This of course does not explain why someone had not read the funding formula and anticipated this outcome over time. Nor does it explain why our world-class city has not factored the potential for instability in our increasing reliance for outside funding sources, and created a backup plan that does not involve paying twice the cost of something in order to satisfy the need of politicians to put something happy on their campaign literature today, when we cannot actually afford it.

Not only should a forward thinking economic policy apply to basic civic upkeep of streets sidewalks, libraries, parks, and sewer lines, but it should technically apply to the enterprise funds such as the Convention Center itself, which is where the bond funds for the FY 2015/16 budgeted basic maintenance originated.

anaheim convention center wormseye

Let the Convention Center stand on its own, paying its own way, and funding its own future expansion in a set-aside fund, if only to get folks USED to the idea that taxpayers should not be carrying this “loss leader” of a white elephant. The excuse that the Convention Center generates hotel room nights and thus the TOT recoups the loss of bond funds has never been shown in any budget document or accounting of any kind. It is a GUESS, AKA wishful thinking, and until the great minds in the Finance Department can track the TOT generated specific to convention room nights, we have no reason to buy the theory.

We now know that the CBRE SOAR report on Resort funds is false, debunking claims of 50% of General Fund provided by the Resort, as staff now shows it is less than 1/4th. There is no reason not to believe that further scrutiny of the other sacred cows of Anaheim’s funding issues might reveal similar results, showing us that those “economic engines” might be revving in neutral, or even reverse.

Something has Anaheim so buggered up that despite bringing in more tax revenue than many COUNTIES in the United States, we are forced to borrow to pave our roads. Perhaps I am the only one horrified at that, but it boggles the mind to me. Either the money is not really coming in as reported (unlikely) or expenditures suck through more of the funds than are reported (more likely) or the entire pot of gumbo is so seriously mismanaged that it is literally wasted instead of working as hard as every penny that comes in can stretch. I think I see Option Number 3 staring back at me tonight. And I think I really, really don’t like it.

Anaheim is a city at the tipping point. Anaheim MUST turn back RIGHT NOW from the wasteful schemes begun by the previous Mayor and followed by the 3 Blind Mice elected since Mayor Pringle’s departure, but continuing the legacy of failed policies begun in his administration. Unless we get off the economic equivalent of a hamster treadmill, borrowing to cover basic expenses will become the norm, and catching up will be as fictional a scenario as any animated production from our famous neighbor.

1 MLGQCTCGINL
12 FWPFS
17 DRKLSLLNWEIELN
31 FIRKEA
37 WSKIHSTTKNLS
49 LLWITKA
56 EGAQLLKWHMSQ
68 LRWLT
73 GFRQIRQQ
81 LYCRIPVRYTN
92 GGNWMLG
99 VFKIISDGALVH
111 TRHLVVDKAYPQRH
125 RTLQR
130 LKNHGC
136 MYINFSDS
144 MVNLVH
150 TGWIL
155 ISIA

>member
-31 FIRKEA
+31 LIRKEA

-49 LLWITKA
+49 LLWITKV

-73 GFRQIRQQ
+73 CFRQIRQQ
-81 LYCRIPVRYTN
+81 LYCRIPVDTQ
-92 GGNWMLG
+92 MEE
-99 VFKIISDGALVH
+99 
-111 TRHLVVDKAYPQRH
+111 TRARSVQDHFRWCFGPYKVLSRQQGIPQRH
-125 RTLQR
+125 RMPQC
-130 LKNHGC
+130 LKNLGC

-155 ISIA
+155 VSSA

The good news is, some neighborhoods in desperate need of some lovin’ and respect are going to get it.

The bad news is, we will spend twice as much as we should to cover the cost.

But the other good news is, we have time and the opportunity to make sure that is the LAST time we throw today’s needs on tomorrow’s taxpayers.

This has been a dispatch from Anaheim’s Fiscal Front Lines.

front lines

About Cynthia Ward

I am a truth-teller. It gets me in trouble. But if you ask me if a dress makes you look fat, I will tell you so, and help select another, before you go on television and realize it for yourself. My real friends are expected to be truthful with me as well. A secret shared will be taken to my grave, but lie to me, and it will end up here…on these pages… especially if you are tasked with the stewardship of public resources. I am a registered Republican who disdains the local GOP power structure, a born-again Christian who supports everyone’s right to spend their lives with the partner of their choosing. I am a wife, a mother, a daughter, a sister. I am a loyal friend to those who merit that friendship and when crossed I am a bitch with a capital C. I do not fit into a box, nor do I see others through the stereotypes that politics and public affairs so often tries to shoehorn us into. I think for myself, and so do you. Welcome to our shared space in this world.